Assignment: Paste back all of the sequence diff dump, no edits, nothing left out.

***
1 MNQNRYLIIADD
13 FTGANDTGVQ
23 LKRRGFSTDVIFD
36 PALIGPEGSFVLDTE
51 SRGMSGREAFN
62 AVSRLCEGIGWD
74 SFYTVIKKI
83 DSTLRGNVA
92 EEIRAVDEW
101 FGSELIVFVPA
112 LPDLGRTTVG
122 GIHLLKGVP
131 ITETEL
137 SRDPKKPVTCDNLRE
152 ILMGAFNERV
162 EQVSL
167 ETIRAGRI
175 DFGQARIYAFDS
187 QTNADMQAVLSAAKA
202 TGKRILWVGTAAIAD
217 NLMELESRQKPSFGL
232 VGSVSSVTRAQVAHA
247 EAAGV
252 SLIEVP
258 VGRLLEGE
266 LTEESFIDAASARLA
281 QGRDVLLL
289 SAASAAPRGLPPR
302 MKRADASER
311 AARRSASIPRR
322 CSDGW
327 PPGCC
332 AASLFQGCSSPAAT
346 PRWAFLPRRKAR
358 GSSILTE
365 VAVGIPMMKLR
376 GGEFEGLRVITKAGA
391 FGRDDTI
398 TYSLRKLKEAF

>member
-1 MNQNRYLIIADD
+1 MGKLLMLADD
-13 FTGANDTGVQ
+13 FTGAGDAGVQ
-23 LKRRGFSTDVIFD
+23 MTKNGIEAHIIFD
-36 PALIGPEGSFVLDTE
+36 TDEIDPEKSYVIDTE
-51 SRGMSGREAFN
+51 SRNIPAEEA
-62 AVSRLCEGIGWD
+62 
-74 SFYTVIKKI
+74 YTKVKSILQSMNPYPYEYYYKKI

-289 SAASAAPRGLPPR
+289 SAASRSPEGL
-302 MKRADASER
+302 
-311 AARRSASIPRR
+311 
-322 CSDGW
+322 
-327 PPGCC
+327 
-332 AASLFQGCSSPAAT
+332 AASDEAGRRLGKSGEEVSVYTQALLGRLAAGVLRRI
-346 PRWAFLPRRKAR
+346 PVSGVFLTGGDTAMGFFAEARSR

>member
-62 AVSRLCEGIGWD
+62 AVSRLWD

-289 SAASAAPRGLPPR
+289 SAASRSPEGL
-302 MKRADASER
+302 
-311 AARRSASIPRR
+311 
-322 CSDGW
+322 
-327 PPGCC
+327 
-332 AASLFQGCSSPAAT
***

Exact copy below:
1 MNQNRYLIIADD
13 FTGANDTGVQ
23 LKRRGFSTDVIFD
36 PALIGPEGSFVLDTE
51 SRGMSGREAFN
62 AVSRLCEGIGWD
74 SFYTVIKKI
83 DSTLRGNVA
92 EEIRAVDEW
101 FGSELIVFVPA
112 LPDLGRTTVG
122 GIHLLKGVP
131 ITETEL
137 SRDPKKPVTCDNLRE
152 ILMGAFNERV
162 EQVSL
167 ETIRAGRI
175 DFGQARIYAFDS
187 QTNADMQAVLSAAKA
202 TGKRILWVGTAAIAD
217 NLMELESRQKPSFGL
232 VGSVSSVTRAQVAHA
247 EAAGV
252 SLIEVP
258 VGRLLEGE
266 LTEESFIDAASARLA
281 QGRDVLLL
289 SAASAAPRGLPPR
302 MKRADASER
311 AARRSASIPRR
322 CSDGW
327 PPGCC
332 AASLFQGCSSPAAT
346 PRWAFLPRRKAR
358 GSSILTE
365 VAVGIPMMKLR
376 GGEFEGLRVITKAGA
391 FGRDDTI
398 TYSLRKLKEAF

>member
-1 MNQNRYLIIADD
+1 MGKLLMLADD
-13 FTGANDTGVQ
+13 FTGAGDAGVQ
-23 LKRRGFSTDVIFD
+23 MTKNGIEAHIIFD
-36 PALIGPEGSFVLDTE
+36 TDEIDPEKSYVIDTE
-51 SRGMSGREAFN
+51 SRNIPAEEA
-62 AVSRLCEGIGWD
+62 
-74 SFYTVIKKI
+74 YTKVKSILQSMNPYPYEYYYKKI

-289 SAASAAPRGLPPR
+289 SAASRSPEGL
-302 MKRADASER
+302 
-311 AARRSASIPRR
+311 
-322 CSDGW
+322 
-327 PPGCC
+327 
-332 AASLFQGCSSPAAT
+332 AASDEAGRRLGKSGEEVSVYTQALLGRLAAGVLRRI
-346 PRWAFLPRRKAR
+346 PVSGVFLTGGDTAMGFFAEARSR

>member
-62 AVSRLCEGIGWD
+62 AVSRLWD

-289 SAASAAPRGLPPR
+289 SAASRSPEGL
-302 MKRADASER
+302 
-311 AARRSASIPRR
+311 
-322 CSDGW
+322 
-327 PPGCC
+327 
-332 AASLFQGCSSPAAT